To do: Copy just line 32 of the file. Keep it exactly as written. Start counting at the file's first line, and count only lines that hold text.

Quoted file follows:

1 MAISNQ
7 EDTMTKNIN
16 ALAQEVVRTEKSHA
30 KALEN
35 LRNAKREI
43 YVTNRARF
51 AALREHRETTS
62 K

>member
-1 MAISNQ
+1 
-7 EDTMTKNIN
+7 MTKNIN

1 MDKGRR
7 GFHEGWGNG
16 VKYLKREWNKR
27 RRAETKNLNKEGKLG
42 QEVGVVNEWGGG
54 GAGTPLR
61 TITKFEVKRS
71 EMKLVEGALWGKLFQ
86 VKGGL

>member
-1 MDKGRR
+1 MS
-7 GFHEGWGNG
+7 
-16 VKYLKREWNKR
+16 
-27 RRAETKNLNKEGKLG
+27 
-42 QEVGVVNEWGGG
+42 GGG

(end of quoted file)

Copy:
-42 QEVGVVNEWGGG